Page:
She wanted her daughters raised in a stable home; she made sure they never knew the uncertainty and pain of her world and Byron’s and Neal’s and Mozzie’s. But tonight she misses having someone close who understands.
The last of the papers turn black, edges curling tight; she stirs the charred remnants with the poker until they’ve crumbled and waits for a knock at the door.
She doesn’t wait long.
“Have you seen Neal Caffrey?”
She recognizes Philip Kramer.
“He was here earlier, but he went out. He had that hearing to go to.”
Peter follows Kramer into her front hall, four other agents trailing him; she recognizes Barrigan and Jones.
“He cut his anklet, June.” Peter sounds exhausted and heartsick, but his eyes hold hers like he’s trying to read her. “He ran.”
He knows she knows more than she’s saying. Which makes two of them; she can tell he knows more than he’s saying, too.
“I don’t understand.” She doesn’t need to; partings like this are rarely granted the luxury of explanations. He had to go. That was all that needed to be said. “He was about to be free.”
“Not likely.” And Kramer is holding out a search warrant. “I’m sorry, Mrs. Ellington. We’re going to have to search the entire house.”
They all flinch at a burst of high-pitched barking; June catches Bugsy’s collar as he scrambles down the stairs in a skittering tumble of claws on polished wood. It’s almost night, and there are strangers invading his territory. Dogs do not make very good con artists; Bugsy will not pretend to welcome this man.
Peter says, softly, “I’m sorry, June.” She wonders what for.
He’s a good man, and he loves Neal. But he is sworn to uphold the system hunting Neal, and he is not a man who holds his promises lightly. She knows his loyalty has its limits.
She feels for him, but she doesn’t know how far she can trust him.
They are professionals, all of them; she doesn’t think they break anything outside of Neal’s loft, where they gouge at the floor searching for hidden compartments. But they are very thorough. They take care with her fine china, setting it carefully on the table before knocking at the back of the hutch, listening for a hollow place.
She is not concerned about the china, or the hutch. These are things and nothing more. She has learned to hold far greater than things lightly.
Kramer says, “Don’t worry, we’ll catch him,” as if she blames Neal for this violation of her home.
Halfway through, as Kramer’s agents are spreading the contents of her top dresser drawer on the wide four-poster bed, she catches a look on Peter’s face that’s pure worry and nothing else. He doesn’t like Neal being out of reach, where he can’t protect him, any more than she does.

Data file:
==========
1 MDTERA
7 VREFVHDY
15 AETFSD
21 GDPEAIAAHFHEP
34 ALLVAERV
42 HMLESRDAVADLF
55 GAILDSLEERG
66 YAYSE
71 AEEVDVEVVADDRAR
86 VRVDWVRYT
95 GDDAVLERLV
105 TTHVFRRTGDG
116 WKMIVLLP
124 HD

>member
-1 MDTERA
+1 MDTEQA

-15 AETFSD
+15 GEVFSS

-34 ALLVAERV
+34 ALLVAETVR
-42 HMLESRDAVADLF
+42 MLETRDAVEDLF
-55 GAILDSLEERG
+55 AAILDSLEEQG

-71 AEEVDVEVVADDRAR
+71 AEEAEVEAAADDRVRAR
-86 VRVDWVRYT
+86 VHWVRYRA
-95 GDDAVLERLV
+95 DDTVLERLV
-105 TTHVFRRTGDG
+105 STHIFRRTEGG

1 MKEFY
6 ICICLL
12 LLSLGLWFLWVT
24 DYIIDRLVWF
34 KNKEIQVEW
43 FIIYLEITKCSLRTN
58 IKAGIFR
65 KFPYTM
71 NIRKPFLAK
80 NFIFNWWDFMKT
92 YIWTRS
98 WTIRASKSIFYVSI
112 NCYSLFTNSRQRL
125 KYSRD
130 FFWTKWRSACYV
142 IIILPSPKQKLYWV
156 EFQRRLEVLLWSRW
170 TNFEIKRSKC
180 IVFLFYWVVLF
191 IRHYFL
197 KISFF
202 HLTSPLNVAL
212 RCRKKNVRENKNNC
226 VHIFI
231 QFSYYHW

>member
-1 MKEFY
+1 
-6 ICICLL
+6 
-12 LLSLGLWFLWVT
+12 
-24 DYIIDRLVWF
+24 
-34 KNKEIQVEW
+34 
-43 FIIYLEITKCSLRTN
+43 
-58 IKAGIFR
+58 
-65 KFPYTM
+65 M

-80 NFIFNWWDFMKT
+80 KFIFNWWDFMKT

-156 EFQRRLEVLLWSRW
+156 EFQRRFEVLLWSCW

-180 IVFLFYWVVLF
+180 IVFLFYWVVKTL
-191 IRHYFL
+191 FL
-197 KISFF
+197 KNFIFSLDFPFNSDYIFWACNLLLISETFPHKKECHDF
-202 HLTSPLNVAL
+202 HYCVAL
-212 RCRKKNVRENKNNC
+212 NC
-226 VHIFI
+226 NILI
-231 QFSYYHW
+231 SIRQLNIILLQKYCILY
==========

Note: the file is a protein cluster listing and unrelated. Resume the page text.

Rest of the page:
She recognizes that gnawing fear. What might happen to him, to both of them, out in the world on their own?
She understands; she’d hardly dared spend a single night out of town for more than six months, after Mozzie was shot.
Every light in the house is on, by the time it’s fully dark outside. As they’re leaving, she hears Kramer say, “A leopard doesn’t change his spots, Pete.” His tone is one of mingled pity and contempt.
Once they’re gone she follows Bugsy as he runs throughout the house; he goes into every corner, sniffing every place the strangers touched, every corner of his territory invaded and upended and overturned; he, too, is very thorough. By the time he’s calmed, she is mostly calm, too. Enough to call him after her into the back parlor, where she holds him on her lap in front of the fire, scratching his ears absently. Trying, for the first time since Byron passed, to remember the prayers her mother taught her.
Let them be free. Let them be safe. Let them be happy.
They had recognized each other from the first, she and Neal.
She’d seen the way he approached her like a mark, seen the wide-open, genuine grin as he realized she was one of his own kind. She set few rules, when he moved in, and those were more like guidelines; she never asked where he was going, or what he was doing, and she would never have considered a curfew. She knew he wasn’t dangerous.
She’d spent most of her life around criminals; if she couldn’t tell at a glance who was a threat and who wasn’t, she would not have lived this long. She only made sure he understood that she’d know if he lied to her.
He never did.
She’d been reminded of the months after Byron got out that first time; she’d wanted to cling to him, then, to know where he was at all times, while what he’d needed most was space and autonomy and respect. In between all the required meetings with the parole office, the fingers of a vast bureaucracy prying into the details of his life, he’d needed at least one person to treat him as a man and not a wayward child. It had been a slow dance and a hard lesson, learning to be there when she could and withdraw when she couldn’t.